The new lava flow from the volcano at Cabeza de Vaca on La Palma is placing around 100 buildings at risk.
Three weeks after it started erupting, the volcano has already destroyed 1,186 buildings, and the collapse of part of the cone that was being formed by the eruption on Friday night has caused lava to spread in new directions.
The largest new lava flow has occurred slightly to the south of the one that entered the sea several days ago. Like that flow, it has also fallen off a cliff, but has been prevented from reaching the ocean by a plateau that was caused by the eruption of the San Juan volcano in 1949. Banana plantations that were since established on the fertile soil of this plateau have already been destroyed.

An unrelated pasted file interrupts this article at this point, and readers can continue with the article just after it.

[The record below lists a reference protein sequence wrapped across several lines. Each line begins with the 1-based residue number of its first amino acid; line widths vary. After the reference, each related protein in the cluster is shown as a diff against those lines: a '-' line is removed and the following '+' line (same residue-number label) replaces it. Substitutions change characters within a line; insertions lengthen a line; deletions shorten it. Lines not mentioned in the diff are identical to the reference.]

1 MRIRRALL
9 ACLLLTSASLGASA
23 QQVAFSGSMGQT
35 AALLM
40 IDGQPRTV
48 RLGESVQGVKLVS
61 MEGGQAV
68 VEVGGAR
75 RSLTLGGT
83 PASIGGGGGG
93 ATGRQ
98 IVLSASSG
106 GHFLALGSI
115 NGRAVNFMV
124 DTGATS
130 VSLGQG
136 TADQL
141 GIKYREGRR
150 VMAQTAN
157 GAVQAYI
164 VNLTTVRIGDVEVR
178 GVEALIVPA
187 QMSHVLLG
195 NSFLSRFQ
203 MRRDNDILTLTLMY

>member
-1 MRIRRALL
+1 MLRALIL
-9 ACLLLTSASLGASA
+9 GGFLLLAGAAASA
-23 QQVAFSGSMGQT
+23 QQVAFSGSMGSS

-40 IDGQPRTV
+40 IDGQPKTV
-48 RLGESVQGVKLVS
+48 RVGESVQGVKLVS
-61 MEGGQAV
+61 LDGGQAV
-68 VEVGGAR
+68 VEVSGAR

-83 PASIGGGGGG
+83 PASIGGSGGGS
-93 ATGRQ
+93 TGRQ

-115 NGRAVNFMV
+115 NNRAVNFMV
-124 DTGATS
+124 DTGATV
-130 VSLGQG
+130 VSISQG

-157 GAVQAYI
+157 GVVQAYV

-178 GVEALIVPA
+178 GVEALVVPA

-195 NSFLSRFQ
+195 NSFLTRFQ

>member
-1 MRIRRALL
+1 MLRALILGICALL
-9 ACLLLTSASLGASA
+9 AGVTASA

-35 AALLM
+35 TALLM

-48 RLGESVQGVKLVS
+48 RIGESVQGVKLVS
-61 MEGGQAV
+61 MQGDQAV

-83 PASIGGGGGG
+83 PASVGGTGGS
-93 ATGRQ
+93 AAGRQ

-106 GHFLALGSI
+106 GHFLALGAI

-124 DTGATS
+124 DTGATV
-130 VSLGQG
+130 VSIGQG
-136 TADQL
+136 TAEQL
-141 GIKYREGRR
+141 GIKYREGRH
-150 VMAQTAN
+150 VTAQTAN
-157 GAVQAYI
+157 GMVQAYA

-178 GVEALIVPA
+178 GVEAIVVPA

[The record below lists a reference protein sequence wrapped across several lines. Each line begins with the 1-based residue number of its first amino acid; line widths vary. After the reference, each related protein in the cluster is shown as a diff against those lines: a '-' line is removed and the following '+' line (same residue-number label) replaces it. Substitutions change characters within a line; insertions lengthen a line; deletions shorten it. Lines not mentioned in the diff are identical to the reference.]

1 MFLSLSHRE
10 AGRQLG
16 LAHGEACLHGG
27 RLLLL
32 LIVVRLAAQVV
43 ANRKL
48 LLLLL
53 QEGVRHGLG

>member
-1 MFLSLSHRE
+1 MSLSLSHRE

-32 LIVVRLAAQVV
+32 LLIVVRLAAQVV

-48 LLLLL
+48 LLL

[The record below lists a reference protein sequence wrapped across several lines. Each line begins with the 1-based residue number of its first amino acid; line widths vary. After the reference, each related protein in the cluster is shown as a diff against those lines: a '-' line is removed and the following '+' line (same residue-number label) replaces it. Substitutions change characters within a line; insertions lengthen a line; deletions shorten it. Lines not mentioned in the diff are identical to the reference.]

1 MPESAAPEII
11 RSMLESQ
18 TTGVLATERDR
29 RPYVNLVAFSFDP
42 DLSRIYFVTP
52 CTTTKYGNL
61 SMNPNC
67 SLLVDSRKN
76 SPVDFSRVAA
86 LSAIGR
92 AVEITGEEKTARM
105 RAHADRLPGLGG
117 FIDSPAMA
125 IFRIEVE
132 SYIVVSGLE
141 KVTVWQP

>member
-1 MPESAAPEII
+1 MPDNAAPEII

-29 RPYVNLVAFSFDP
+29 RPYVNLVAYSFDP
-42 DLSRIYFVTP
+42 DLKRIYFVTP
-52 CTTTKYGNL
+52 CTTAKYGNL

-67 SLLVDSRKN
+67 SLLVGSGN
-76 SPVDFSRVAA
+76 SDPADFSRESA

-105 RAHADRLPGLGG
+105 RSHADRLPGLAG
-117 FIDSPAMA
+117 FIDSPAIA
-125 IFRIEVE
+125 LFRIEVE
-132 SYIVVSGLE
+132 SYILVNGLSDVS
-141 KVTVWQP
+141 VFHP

Earthquakes of up to 4.3 magnitude – strong enough to be felt on the whole island – continued to be registered last night.
Locals who live in affected zones outside the security perimeter will today be allowed back to their properties to collect personal belongings. This operation will be undertaken under strict supervision. Airports on the Canaries are all operating normally at the moment. However, airlines advise travellers to check their flights up to the last minute, especially those to La Palma or Tenerife North, which are the most likely to be affected by ash clouds.
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